The Confederation of Indian Industry (CII) and British High Commission organized a seminar to explore the possibility of pushing medical tourism in India along with joint ventures in services and manufacturing. They invited the United Kingdom Trade and Investment's (UKTI) healthcare mission to lead the discussion with Indian partners in Chennai on Wednesday.
The British delegation was lead by David Hawkins and the group had discussion with healthcare providers like Apollo Hospitals, KG Hospital in Coimbatore and Trivitron Medical systems.
Mike Connor, the British deputy high commissioner inaugurated the daylong meeting and appraised the visitors of the growing Indian healthcare industry and pointed out that published figures put the annual growth of health insurance premium in the country at 60 percent and above.
He said:"Chennai and South India in general have a long-standing reputation for healthcare innovation."
"One of the first female doctors in the English-speaking world, Mary Ann Dacomb Scharlieb, qualified from the Madras Medical School in 1878," Connor recalled.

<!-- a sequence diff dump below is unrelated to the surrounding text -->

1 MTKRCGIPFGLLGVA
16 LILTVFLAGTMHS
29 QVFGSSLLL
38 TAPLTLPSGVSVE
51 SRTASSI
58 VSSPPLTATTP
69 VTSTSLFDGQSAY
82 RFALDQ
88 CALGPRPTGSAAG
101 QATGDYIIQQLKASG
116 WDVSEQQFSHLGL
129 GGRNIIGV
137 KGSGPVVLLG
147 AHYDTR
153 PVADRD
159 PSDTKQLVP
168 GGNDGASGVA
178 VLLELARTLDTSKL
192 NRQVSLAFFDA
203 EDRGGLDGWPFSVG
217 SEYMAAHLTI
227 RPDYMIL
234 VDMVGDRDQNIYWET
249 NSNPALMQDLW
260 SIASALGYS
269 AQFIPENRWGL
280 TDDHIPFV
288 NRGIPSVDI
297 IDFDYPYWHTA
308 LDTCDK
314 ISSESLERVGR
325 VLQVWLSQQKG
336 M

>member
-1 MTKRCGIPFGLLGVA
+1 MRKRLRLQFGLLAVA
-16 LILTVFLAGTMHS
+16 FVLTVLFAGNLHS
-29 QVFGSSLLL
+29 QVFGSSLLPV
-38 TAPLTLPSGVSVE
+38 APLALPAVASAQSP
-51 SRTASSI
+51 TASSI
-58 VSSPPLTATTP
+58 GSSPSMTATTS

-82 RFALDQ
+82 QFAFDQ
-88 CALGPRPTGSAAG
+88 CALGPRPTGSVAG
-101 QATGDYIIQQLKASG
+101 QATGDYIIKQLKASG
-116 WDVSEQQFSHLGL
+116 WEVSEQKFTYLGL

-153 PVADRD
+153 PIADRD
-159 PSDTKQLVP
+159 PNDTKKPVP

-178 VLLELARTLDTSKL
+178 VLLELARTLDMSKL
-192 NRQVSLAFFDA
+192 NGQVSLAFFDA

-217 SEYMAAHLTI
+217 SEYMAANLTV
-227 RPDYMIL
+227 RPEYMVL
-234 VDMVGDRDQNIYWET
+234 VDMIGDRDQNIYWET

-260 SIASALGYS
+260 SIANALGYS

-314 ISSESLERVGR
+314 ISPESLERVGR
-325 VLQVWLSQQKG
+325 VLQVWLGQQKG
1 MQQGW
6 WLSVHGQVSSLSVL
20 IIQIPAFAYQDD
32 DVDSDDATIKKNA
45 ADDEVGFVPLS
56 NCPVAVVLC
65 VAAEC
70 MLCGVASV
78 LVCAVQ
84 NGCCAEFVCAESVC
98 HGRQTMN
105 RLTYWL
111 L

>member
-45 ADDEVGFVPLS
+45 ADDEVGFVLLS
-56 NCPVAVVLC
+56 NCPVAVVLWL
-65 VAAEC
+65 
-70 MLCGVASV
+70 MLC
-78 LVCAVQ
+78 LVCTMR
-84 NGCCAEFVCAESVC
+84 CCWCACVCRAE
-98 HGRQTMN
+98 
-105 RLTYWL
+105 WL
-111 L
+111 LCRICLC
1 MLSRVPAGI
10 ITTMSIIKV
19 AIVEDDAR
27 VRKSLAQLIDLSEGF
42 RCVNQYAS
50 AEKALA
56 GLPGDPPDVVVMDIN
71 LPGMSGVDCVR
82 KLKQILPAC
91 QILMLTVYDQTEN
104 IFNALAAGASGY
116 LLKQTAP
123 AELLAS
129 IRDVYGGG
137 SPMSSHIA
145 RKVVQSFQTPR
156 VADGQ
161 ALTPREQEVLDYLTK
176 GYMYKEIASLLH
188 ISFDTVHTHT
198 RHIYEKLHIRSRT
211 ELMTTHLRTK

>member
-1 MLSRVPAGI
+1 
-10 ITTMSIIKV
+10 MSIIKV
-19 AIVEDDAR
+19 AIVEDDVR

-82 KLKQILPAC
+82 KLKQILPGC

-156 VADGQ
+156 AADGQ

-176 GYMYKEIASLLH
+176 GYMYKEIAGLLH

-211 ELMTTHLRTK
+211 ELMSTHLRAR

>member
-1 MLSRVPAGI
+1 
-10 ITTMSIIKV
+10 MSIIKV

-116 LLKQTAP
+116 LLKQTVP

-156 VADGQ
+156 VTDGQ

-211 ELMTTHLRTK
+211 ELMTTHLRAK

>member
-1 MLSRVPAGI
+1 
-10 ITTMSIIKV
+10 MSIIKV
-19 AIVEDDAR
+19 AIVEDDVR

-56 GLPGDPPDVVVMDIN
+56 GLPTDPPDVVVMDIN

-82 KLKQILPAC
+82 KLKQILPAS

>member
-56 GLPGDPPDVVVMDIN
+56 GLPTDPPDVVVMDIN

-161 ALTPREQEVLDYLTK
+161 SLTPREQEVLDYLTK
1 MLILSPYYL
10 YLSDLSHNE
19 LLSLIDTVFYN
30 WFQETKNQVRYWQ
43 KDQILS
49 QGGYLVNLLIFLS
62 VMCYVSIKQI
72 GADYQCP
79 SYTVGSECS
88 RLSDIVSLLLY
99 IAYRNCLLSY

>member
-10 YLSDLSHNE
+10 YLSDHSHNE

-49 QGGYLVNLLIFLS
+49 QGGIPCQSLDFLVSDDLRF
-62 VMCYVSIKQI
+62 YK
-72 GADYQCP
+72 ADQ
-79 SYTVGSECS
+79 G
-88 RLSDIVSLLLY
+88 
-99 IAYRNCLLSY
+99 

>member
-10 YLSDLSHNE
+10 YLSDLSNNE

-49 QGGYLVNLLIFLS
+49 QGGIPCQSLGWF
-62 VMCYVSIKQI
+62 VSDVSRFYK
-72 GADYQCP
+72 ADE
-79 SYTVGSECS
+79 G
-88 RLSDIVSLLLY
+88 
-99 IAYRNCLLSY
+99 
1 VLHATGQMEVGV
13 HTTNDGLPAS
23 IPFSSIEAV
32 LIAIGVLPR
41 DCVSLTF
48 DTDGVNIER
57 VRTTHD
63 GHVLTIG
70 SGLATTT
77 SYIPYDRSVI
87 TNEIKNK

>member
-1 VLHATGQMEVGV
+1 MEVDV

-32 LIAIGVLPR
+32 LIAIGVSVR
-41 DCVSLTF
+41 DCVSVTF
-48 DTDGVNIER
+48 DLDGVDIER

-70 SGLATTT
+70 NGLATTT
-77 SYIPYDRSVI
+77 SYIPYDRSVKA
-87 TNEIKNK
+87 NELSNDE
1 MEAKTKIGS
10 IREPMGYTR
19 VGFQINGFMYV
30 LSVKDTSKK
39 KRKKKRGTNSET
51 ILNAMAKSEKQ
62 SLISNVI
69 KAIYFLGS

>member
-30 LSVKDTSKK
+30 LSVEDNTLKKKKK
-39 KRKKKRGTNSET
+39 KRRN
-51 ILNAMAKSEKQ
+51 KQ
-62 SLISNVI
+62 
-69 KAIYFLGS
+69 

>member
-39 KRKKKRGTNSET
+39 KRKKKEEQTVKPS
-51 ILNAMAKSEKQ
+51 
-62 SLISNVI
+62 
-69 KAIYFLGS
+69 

"That was at a time when women were not allowed to train as doctors in Britain. The Madras Medical School (now college) continued this tradition when the first Indian woman doctor graduated from the same school just a few years later," Connor said.
One key area that was discussed was about accreditation of the institutes and standardizations. Chairman of the healthcare sub-committee of CII's southern region G. Bakthavathsalam also spoke and impressed about the partnerships in technology transfer and clinical trials.
David Hawkins said: "India today has the same cardiac, diabetes and oncology profile as developed countries."